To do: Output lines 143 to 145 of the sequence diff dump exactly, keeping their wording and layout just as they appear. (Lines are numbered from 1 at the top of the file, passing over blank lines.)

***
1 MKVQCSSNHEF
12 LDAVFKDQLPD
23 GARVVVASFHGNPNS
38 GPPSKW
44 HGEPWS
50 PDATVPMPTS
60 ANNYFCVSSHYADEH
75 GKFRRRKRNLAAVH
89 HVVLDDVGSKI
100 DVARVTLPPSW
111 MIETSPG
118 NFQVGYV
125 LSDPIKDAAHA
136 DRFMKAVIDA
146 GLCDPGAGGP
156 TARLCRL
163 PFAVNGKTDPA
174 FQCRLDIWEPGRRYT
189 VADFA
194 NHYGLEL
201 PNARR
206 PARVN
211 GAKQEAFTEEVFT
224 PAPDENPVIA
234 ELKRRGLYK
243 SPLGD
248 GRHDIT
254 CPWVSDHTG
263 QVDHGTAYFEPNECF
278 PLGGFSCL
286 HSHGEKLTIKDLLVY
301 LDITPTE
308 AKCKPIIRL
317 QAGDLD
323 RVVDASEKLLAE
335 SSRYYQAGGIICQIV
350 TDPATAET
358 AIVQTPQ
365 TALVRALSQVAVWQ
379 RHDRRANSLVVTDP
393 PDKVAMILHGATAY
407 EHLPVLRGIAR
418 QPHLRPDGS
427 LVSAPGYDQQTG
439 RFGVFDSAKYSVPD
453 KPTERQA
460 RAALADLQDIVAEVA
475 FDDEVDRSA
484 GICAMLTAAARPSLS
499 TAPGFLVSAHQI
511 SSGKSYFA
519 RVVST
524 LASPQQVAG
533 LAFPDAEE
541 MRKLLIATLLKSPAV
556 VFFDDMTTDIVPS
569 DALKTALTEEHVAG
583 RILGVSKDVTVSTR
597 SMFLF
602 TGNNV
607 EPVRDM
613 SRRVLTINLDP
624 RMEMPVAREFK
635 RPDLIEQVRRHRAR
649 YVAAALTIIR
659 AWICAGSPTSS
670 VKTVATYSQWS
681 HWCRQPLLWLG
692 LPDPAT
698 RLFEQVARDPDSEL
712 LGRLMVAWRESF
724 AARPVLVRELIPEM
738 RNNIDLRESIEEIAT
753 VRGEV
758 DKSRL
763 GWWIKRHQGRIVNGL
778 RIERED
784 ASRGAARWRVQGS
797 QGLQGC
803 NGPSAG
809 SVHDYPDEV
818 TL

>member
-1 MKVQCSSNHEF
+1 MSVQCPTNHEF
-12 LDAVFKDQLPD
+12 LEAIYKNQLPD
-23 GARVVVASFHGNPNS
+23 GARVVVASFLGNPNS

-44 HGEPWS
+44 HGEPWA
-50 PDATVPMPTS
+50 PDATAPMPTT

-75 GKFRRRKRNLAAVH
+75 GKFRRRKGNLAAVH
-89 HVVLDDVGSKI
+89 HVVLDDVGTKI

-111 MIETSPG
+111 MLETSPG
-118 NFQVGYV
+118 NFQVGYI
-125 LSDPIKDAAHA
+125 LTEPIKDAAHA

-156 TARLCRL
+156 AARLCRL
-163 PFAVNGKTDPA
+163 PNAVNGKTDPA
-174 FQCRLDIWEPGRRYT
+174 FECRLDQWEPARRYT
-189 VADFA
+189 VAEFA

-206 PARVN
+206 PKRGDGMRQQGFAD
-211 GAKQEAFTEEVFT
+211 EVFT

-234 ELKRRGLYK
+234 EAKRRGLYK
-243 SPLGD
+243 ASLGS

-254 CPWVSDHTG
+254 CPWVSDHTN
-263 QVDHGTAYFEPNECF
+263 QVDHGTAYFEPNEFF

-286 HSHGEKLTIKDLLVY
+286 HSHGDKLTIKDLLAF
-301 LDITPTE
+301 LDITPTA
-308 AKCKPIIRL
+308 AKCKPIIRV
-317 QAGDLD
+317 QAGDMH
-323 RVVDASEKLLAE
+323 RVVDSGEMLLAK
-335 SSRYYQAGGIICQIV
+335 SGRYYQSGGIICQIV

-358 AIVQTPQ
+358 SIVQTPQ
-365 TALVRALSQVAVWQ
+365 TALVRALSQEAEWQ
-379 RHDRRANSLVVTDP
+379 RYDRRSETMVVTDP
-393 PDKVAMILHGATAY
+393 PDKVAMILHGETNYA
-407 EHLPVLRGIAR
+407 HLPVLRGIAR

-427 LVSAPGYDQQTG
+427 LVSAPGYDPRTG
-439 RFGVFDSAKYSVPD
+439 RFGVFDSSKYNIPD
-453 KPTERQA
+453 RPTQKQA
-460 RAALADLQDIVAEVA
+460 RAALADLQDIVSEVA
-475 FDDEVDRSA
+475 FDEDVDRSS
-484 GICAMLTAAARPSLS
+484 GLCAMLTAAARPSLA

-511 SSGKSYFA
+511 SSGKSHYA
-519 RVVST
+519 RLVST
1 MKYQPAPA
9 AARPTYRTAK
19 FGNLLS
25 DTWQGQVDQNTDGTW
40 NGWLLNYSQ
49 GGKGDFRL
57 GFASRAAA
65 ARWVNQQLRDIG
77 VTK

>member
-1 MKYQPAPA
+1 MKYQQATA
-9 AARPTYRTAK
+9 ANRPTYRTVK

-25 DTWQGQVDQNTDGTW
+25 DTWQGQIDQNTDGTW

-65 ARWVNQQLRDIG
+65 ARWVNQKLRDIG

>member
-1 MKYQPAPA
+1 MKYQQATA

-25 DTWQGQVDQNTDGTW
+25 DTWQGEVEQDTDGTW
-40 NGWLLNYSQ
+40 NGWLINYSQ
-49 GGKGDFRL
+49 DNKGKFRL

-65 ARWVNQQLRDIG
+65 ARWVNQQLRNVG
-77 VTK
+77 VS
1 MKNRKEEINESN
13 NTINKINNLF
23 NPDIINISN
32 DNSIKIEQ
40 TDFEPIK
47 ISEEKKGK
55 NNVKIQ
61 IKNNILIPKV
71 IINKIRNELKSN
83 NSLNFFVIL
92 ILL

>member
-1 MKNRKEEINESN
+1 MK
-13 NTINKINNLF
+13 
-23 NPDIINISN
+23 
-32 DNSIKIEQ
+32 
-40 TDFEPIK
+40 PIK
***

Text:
+393 PDKVAMILHGETNYA
-407 EHLPVLRGIAR
+407 HLPVLRGIAR